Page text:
12 Foods You Must Try in Oaxaca

12 Foods You Must Try in Oaxaca

Indulge in Diverse, Indigenous Oaxacan Cuisine 


Oaxaca may be known as the “land of the 7 moles,” but there’s way more to Oaxacan food than just these sauces! 


This famous southern Mexican cuisine is extremely diverse. It’s all thanks to the variety of climates in Oaxaca, plus the influences of 17 distinct indigenous peoples. 


From scrumptious street food and drinks, to restaurant bites, to market fare, to family recipes, there’s something for everyone’s appetite in Oaxaca. This cuisine even earned Mexico the first spot on UNESCO’S Intangible Cultural Heritage list for food alone!


But what are the best Oaxacan foods that you can’t miss on your trip? Read on to find out!


Stick around until the end of the article for a special surprise! But first, here are the 12 foods you must try in Oaxaca.




Late-Night Pizza, Oaxacan Style
Tlayudas are also known as “Oaxacan pizza.” They start with a fried corn tortilla, refried beans, and pork fat. Then, it’s time for the toppings---and like many Oaxacan foods, each restaurant or street vendor puts their own spin on the dish.  Common toppings include cabbage, tomato, lettuce, pork, beef, chorizo, and melted quesillo (Oaxacan cheese). Street vendors usually fold tlayudas over, but many restaurants serve them open-faced, almost like a traditional pizza. Make sure to grab a tlayuda for a late-night snack!




An Oaxacan Essential
I know I said we need to look beyond sauces, but an Oaxacan cuisine list just isn’t complete without mole! Mole’s a sauce made from roasted, ground, and simmered ingredients. Many moles are quite complex, combining sweet, hot,  salty, and bitter tastes. You’ll find mole on tamales, enchiladas and more. Let’s check out  the famous 7 kinds of mole here:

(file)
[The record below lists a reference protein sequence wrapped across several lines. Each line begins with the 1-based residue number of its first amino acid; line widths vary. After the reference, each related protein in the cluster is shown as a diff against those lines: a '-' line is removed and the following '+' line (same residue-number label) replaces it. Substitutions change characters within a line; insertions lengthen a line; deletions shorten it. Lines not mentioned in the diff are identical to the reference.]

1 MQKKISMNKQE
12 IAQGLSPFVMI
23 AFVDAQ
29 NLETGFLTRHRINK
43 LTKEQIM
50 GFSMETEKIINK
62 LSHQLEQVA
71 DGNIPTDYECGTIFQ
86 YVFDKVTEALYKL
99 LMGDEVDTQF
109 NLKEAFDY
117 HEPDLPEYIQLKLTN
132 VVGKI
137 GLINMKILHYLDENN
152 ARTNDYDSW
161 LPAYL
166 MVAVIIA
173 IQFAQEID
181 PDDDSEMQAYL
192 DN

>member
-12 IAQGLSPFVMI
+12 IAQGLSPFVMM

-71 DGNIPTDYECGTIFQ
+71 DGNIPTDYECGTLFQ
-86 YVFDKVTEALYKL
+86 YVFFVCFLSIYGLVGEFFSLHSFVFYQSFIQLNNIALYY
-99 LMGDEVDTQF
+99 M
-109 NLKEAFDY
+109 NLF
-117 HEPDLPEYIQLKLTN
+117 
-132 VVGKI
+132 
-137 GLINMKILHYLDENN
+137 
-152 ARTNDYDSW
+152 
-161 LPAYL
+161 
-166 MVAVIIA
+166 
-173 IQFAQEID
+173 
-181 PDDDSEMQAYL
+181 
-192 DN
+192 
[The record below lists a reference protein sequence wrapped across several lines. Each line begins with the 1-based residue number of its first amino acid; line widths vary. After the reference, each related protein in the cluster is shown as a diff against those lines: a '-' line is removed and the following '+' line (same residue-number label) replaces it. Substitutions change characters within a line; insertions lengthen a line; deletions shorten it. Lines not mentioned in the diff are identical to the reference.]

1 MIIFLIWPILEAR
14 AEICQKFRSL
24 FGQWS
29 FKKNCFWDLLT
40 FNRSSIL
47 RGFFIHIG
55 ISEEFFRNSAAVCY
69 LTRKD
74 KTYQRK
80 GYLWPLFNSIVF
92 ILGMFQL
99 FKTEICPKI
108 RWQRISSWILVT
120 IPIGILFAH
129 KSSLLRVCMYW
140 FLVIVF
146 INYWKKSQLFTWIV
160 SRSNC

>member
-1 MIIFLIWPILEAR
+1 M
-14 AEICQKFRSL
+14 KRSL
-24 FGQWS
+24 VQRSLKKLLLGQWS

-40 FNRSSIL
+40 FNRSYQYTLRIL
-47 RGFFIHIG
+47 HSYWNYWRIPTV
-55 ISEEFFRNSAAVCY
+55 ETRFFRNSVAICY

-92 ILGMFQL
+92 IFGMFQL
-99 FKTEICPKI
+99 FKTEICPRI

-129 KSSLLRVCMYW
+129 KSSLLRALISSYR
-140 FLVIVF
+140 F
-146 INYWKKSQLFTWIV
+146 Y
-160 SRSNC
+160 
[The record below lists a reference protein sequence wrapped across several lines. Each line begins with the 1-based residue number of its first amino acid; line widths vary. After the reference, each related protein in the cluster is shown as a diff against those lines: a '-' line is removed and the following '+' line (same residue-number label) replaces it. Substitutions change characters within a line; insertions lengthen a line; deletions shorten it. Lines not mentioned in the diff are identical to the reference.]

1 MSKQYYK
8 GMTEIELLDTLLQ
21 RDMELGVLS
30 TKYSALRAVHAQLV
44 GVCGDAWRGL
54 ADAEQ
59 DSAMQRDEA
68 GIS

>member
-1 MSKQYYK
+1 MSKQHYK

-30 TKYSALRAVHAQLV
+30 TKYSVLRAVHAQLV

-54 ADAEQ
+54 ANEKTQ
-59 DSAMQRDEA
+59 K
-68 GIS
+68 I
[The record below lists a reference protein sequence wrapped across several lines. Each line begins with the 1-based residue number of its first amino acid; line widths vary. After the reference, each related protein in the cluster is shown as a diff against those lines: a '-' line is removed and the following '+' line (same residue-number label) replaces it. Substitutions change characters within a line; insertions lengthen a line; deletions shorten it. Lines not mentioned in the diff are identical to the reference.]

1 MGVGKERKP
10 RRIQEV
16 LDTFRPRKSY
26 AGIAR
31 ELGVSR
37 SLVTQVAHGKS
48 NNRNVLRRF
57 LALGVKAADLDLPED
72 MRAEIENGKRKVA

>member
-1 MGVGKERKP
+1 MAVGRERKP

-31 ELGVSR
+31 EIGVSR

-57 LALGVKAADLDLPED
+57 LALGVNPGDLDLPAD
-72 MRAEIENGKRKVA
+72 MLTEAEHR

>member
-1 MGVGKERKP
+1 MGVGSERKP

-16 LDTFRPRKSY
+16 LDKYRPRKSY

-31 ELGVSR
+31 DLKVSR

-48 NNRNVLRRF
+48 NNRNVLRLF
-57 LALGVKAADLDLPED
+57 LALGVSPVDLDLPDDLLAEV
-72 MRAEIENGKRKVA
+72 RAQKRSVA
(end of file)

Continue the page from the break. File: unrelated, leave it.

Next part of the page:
• Mole negro (black mole, pictured above) is probably the most famous mole (and the most well-known outside of Oaxaca, too). Its sweet kick comes from a blend of chiles and plenty of chocolate.
  • Mole rojo (red mole) combines chiles, almonds, spices, and a little bit of chocolate.
  • Mole coloradito (little red mole) is a lighter shade of red than mole rojo. It features leafy spices, chiles, and plantain leaves. 
  • Mole verde (green mole) blends pumpkin seeds, tomatillos, and jalapenos with cilantro and other greens. It’s fresh and nutty, with just the right amount of spice. 
  • Mole amarillo (yellow mole) focuses on just the chiles. Since it doesn’t have chocolate or nuts, it’s less sweet and complex than other moles. Think of it as “Mexican marinara” or “Mexican curry sauce.”
  • Mole chichilo is harder to find, but worth it. Beef stock combines with dried chiles, garlic and onions, and then gets thickened up. This mole usually covers red meat.